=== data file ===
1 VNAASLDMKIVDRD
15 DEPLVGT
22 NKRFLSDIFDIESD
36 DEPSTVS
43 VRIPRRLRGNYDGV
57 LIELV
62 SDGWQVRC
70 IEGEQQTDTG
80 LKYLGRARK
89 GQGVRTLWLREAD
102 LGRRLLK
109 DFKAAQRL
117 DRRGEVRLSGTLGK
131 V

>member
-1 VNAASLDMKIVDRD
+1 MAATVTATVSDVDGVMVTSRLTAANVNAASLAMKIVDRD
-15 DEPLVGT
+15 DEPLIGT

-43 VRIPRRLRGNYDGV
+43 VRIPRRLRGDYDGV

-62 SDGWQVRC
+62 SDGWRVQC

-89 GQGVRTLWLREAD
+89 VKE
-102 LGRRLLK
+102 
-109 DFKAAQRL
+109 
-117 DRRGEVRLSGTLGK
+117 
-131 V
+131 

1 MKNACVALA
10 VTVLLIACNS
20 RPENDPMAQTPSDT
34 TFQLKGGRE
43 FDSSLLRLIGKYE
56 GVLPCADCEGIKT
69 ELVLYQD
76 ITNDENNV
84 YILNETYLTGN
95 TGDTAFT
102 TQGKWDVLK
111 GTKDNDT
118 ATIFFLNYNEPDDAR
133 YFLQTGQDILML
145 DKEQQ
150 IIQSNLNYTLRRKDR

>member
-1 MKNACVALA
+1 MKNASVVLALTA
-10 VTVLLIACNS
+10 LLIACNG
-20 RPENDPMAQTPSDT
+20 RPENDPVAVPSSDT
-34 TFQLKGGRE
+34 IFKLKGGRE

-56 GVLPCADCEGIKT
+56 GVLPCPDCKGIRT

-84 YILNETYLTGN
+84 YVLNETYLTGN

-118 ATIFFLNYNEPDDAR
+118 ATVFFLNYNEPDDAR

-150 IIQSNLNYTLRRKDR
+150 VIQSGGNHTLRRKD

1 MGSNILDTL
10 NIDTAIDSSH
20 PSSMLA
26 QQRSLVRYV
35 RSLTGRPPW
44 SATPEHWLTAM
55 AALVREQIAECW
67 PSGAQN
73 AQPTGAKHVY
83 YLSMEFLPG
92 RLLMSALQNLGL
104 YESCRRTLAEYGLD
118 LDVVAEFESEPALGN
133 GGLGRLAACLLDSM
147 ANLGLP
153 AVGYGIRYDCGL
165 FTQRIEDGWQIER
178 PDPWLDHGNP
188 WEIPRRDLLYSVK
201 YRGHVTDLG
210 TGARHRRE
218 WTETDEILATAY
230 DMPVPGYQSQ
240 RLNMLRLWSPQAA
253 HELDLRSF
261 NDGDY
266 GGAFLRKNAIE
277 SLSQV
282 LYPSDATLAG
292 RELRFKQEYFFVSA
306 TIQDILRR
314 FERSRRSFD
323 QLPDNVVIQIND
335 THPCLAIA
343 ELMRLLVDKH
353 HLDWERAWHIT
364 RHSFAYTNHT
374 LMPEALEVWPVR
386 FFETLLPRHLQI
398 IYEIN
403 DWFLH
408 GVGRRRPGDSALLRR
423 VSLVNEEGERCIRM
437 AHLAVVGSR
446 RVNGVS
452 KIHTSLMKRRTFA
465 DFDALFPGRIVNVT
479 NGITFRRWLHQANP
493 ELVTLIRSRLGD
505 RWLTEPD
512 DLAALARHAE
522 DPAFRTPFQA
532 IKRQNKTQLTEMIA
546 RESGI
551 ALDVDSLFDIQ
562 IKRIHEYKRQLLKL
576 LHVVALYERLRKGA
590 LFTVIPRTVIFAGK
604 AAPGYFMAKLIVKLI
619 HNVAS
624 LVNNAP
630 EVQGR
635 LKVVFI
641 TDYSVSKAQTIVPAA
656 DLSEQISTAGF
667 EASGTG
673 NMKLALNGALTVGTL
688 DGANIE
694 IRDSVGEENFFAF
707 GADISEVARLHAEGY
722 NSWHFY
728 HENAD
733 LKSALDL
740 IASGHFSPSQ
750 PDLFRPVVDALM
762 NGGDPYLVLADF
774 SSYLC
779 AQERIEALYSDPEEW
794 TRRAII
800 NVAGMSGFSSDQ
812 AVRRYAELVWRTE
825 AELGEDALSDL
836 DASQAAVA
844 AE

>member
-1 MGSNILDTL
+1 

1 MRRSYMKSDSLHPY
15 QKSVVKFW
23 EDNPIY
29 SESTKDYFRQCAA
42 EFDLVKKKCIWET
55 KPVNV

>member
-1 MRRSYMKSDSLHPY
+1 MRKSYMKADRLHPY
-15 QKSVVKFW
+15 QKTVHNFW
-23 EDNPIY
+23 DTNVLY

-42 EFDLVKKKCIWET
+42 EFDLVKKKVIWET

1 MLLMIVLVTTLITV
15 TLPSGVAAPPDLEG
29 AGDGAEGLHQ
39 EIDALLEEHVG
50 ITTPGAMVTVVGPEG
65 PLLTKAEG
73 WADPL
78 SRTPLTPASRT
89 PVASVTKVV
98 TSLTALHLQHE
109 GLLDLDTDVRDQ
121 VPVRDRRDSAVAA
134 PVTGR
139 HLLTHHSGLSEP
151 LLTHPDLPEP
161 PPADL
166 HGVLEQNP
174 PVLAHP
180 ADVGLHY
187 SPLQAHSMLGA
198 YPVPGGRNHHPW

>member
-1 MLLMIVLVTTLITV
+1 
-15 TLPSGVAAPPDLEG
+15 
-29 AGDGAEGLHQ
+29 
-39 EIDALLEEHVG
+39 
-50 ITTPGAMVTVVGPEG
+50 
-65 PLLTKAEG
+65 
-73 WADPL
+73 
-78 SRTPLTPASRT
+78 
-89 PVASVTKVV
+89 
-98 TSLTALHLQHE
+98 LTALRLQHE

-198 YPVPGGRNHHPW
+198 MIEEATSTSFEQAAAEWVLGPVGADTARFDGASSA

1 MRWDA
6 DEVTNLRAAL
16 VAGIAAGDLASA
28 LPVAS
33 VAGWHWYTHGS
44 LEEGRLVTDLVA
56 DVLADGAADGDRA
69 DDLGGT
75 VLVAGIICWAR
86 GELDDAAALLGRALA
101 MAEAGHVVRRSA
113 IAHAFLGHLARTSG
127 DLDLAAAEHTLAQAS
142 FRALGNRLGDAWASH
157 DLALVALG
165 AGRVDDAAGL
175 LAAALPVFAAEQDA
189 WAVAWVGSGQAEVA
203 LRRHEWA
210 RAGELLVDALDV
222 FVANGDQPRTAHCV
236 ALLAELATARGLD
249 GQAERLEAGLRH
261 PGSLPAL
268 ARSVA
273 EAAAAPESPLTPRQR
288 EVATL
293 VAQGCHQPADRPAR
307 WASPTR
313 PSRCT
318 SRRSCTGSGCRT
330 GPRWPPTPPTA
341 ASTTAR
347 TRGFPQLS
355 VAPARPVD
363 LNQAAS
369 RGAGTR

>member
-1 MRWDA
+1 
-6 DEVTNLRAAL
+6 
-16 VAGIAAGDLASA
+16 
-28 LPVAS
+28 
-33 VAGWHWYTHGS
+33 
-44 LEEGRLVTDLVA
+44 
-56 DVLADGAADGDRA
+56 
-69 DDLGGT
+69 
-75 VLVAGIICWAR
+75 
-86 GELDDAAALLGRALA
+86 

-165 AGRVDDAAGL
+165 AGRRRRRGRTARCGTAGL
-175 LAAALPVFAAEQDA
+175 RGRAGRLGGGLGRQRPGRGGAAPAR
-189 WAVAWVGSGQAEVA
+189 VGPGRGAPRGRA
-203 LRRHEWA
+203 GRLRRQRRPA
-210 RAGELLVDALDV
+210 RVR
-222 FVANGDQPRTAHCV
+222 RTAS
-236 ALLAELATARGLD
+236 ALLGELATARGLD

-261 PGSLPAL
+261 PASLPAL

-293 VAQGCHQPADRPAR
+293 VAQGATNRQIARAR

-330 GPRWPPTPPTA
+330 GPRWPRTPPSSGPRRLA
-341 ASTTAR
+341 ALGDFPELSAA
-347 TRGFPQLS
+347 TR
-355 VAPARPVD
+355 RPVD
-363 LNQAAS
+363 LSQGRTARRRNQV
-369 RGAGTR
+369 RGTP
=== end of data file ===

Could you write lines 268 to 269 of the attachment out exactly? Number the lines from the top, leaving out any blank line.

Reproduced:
+75 
-86 GELDDAAALLGRALA